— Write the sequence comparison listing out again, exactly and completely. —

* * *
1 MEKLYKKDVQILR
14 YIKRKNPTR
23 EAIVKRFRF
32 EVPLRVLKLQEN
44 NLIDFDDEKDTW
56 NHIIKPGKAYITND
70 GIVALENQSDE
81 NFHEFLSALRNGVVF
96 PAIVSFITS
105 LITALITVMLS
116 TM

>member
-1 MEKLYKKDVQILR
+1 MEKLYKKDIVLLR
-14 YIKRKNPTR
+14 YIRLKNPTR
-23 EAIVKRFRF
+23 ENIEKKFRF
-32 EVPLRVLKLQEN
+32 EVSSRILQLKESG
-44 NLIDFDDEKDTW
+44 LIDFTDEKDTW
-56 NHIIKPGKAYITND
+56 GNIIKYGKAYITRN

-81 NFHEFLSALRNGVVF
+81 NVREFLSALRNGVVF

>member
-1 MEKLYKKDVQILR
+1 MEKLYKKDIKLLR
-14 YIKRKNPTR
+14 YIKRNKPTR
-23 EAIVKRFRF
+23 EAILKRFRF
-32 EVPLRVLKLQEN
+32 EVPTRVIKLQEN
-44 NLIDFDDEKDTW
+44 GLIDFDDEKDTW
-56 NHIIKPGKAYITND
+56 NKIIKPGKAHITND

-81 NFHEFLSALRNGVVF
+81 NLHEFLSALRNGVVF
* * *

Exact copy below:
1 MEKLYKKDVQILR
14 YIKRKNPTR
23 EAIVKRFRF
32 EVPLRVLKLQEN
44 NLIDFDDEKDTW
56 NHIIKPGKAYITND
70 GIVALENQSDE
81 NFHEFLSALRNGVVF
96 PAIVSFITS
105 LITALITVMLS
116 TM

>member
-1 MEKLYKKDVQILR
+1 MEKLYKKDIVLLR
-14 YIKRKNPTR
+14 YIRLKNPTR
-23 EAIVKRFRF
+23 ENIEKKFRF
-32 EVPLRVLKLQEN
+32 EVSSRILQLKESG
-44 NLIDFDDEKDTW
+44 LIDFTDEKDTW
-56 NHIIKPGKAYITND
+56 GNIIKYGKAYITRN

-81 NFHEFLSALRNGVVF
+81 NVREFLSALRNGVVF

>member
-1 MEKLYKKDVQILR
+1 MEKLYKKDIKLLR
-14 YIKRKNPTR
+14 YIKRNKPTR
-23 EAIVKRFRF
+23 EAILKRFRF
-32 EVPLRVLKLQEN
+32 EVPTRVIKLQEN
-44 NLIDFDDEKDTW
+44 GLIDFDDEKDTW
-56 NHIIKPGKAYITND
+56 NKIIKPGKAHITND

-81 NFHEFLSALRNGVVF
+81 NLHEFLSALRNGVVF